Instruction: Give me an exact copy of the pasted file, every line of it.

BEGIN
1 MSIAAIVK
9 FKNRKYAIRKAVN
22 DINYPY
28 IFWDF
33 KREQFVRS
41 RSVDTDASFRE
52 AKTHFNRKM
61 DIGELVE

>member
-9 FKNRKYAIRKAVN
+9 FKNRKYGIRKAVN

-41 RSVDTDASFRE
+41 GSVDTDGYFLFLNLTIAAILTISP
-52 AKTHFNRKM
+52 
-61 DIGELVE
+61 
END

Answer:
1 MSIAAIVK
9 FKNRKYAIRKAVN
22 DINYPY
28 IFWDF
33 KREQFVRS
41 RSVDTDASFRE
52 AKTHFNRKM
61 DIGELVE

>member
-9 FKNRKYAIRKAVN
+9 FKNRKYGIRKAVN

-41 RSVDTDASFRE
+41 GSVDTDGYFLFLNLTIAAILTISP
-52 AKTHFNRKM
+52 
-61 DIGELVE
+61 